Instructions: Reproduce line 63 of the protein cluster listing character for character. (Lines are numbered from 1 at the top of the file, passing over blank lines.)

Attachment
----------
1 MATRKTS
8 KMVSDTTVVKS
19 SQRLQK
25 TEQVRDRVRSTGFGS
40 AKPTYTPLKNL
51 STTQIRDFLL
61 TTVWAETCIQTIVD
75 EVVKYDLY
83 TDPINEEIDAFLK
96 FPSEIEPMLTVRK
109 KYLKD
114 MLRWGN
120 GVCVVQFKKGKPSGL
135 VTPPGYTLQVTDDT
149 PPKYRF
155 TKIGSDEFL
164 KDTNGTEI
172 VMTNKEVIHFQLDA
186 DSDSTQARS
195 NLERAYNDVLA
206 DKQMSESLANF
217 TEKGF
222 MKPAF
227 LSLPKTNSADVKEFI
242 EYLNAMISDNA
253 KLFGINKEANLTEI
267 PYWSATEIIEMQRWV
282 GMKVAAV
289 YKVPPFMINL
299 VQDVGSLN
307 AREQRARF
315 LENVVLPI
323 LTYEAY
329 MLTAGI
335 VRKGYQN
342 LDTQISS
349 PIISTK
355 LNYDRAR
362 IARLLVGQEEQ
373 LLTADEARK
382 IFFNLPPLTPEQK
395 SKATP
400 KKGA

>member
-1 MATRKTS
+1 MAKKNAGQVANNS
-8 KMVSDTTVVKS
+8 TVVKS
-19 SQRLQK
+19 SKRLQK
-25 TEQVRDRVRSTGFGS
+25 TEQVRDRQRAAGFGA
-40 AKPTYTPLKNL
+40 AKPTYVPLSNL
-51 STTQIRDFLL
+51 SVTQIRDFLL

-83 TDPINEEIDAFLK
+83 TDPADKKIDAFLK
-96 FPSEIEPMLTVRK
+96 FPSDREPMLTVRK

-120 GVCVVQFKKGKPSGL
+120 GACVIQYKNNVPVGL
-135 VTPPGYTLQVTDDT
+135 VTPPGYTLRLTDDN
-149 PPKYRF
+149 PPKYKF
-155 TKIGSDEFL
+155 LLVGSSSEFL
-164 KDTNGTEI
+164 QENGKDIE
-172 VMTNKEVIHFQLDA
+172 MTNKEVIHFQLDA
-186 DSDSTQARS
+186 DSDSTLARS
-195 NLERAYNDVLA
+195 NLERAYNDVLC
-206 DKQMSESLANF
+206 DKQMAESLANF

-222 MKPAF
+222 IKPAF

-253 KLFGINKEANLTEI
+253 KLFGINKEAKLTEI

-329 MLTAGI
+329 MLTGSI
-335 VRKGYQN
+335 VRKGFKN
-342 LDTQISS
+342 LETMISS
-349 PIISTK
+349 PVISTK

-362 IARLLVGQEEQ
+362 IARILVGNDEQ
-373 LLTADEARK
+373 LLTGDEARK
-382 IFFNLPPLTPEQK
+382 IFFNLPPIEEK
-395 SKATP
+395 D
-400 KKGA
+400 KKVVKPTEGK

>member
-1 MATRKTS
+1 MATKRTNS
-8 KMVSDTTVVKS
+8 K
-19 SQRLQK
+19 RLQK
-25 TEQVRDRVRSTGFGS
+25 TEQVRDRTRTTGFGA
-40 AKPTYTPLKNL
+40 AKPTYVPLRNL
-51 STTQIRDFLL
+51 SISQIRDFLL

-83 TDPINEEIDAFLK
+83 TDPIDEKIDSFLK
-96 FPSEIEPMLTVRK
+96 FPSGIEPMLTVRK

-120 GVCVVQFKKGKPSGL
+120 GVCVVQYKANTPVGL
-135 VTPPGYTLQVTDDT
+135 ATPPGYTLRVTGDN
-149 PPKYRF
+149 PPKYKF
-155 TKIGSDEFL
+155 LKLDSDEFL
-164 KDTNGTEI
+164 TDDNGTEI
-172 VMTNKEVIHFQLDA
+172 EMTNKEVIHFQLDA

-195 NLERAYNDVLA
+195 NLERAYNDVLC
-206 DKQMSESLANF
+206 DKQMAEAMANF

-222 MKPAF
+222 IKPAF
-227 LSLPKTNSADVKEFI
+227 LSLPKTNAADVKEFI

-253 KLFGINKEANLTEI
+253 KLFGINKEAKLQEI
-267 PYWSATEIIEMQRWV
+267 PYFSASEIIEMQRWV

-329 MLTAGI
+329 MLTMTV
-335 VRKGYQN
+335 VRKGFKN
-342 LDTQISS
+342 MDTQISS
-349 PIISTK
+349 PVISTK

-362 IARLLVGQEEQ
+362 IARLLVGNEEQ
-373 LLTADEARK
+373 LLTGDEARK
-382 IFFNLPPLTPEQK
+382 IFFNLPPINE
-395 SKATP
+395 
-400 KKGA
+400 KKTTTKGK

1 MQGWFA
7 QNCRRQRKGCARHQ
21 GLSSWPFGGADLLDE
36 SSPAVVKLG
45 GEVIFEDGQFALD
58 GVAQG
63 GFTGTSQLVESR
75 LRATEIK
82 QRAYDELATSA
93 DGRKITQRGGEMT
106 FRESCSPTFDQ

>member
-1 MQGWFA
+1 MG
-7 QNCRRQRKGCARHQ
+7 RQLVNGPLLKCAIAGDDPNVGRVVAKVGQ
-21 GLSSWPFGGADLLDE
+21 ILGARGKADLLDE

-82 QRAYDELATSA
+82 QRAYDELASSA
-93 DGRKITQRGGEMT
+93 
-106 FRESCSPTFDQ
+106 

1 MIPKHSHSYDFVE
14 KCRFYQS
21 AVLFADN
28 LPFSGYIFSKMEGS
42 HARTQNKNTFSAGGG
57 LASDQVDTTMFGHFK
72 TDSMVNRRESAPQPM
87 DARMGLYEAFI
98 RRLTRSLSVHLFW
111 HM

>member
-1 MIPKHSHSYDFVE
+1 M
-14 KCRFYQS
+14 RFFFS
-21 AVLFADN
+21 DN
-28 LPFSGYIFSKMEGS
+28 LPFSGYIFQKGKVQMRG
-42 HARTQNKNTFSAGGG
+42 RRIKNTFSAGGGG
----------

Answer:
-135 VTPPGYTLQVTDDT